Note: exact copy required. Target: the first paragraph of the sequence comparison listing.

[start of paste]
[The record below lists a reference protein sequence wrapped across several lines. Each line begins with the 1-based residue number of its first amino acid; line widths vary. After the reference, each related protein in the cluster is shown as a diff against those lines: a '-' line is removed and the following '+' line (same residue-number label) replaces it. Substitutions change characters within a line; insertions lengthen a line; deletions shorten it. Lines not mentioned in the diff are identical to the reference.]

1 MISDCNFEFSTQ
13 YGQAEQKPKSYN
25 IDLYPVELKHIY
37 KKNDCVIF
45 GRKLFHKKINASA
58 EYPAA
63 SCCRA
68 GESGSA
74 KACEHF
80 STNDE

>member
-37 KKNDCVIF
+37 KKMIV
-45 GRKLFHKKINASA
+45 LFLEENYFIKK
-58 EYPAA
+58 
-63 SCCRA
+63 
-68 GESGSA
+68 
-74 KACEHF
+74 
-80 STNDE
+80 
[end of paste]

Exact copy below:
[The record below lists a reference protein sequence wrapped across several lines. Each line begins with the 1-based residue number of its first amino acid; line widths vary. After the reference, each related protein in the cluster is shown as a diff against those lines: a '-' line is removed and the following '+' line (same residue-number label) replaces it. Substitutions change characters within a line; insertions lengthen a line; deletions shorten it. Lines not mentioned in the diff are identical to the reference.]